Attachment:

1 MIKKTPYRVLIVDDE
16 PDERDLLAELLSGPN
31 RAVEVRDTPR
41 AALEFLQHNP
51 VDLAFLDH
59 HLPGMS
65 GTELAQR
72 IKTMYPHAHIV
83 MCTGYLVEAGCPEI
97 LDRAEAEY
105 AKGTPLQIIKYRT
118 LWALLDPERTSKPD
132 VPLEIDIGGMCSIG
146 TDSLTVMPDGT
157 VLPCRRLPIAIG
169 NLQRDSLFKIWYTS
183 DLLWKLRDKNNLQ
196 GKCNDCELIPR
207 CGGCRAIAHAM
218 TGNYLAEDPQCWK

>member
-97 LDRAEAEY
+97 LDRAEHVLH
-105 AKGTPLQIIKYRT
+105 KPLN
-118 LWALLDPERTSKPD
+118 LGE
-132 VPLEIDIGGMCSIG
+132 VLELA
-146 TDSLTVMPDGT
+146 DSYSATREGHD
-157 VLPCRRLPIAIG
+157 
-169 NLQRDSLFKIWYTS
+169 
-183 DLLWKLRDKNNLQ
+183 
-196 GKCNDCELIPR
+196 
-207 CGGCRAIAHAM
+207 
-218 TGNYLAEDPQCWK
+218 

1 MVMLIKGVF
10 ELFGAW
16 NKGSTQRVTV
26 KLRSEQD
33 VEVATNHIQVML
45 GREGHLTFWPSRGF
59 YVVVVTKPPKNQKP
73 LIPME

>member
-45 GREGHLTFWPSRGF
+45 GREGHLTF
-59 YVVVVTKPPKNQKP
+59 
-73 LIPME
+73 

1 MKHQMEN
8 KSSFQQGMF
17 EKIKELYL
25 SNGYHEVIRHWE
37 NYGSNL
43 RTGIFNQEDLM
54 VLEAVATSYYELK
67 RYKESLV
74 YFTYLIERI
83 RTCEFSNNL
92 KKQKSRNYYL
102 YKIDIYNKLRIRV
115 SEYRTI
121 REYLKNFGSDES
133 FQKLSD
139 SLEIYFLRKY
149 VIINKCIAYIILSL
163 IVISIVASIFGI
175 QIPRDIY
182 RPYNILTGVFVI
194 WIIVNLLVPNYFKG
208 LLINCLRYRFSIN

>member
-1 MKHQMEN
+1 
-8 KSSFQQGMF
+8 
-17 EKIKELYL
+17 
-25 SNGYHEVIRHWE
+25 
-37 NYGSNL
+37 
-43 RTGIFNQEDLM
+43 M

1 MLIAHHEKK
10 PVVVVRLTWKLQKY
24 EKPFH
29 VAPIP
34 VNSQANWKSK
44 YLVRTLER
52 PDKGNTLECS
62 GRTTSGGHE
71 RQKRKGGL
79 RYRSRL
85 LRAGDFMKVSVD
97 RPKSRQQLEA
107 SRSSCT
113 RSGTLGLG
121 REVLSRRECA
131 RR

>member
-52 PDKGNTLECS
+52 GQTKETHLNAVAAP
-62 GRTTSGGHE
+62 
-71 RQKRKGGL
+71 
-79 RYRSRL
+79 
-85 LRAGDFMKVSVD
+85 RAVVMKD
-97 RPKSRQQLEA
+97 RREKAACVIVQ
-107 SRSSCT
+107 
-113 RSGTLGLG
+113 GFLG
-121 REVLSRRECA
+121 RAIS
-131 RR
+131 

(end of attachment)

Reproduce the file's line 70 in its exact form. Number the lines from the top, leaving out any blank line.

102 YKIDIYNKLRIRV